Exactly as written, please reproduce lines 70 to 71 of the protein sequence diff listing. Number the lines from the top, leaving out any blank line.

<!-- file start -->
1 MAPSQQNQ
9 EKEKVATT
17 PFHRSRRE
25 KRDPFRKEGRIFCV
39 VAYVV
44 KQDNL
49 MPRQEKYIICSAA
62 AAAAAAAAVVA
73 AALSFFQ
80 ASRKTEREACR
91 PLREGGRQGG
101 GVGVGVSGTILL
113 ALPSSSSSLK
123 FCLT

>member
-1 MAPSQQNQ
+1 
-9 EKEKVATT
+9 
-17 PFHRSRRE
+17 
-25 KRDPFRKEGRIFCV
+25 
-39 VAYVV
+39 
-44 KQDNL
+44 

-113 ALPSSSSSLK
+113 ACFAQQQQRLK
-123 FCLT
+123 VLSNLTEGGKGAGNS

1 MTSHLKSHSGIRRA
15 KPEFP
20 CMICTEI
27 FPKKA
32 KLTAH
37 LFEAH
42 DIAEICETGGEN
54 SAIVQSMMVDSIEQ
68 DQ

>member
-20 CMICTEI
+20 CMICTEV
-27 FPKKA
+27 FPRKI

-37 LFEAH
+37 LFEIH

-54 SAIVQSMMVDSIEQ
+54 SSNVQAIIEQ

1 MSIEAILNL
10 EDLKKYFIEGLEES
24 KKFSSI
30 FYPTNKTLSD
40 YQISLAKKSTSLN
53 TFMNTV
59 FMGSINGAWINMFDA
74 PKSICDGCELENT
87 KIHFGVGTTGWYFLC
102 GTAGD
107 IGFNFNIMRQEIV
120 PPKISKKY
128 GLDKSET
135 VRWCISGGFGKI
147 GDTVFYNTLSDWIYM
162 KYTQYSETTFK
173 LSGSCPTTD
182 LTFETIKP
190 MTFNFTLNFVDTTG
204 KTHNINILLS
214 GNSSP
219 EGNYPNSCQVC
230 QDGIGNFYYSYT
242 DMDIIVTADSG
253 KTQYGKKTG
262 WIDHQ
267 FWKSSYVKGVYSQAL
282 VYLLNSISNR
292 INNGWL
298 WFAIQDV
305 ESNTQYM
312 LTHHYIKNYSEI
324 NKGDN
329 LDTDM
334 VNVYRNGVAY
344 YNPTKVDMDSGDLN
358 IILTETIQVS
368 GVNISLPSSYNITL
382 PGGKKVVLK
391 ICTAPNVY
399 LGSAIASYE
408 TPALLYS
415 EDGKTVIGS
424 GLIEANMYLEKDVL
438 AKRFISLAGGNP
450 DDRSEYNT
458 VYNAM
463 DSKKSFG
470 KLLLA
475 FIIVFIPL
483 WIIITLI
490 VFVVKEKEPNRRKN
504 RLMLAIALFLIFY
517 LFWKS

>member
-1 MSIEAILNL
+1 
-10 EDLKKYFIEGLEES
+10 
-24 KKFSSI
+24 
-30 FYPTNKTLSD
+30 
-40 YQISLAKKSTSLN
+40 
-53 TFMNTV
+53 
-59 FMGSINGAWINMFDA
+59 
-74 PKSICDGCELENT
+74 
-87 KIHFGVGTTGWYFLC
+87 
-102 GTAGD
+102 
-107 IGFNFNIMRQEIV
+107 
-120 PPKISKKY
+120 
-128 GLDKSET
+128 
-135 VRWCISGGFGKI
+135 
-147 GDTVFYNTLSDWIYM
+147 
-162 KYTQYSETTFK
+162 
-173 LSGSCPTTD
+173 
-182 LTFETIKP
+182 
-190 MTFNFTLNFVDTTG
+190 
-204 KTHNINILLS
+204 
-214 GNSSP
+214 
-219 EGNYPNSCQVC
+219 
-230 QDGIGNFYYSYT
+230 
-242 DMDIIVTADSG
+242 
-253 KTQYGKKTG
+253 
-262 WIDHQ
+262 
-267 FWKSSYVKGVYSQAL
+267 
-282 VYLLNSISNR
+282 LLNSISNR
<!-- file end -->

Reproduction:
214 GNSSP
219 EGNYPNSCQVC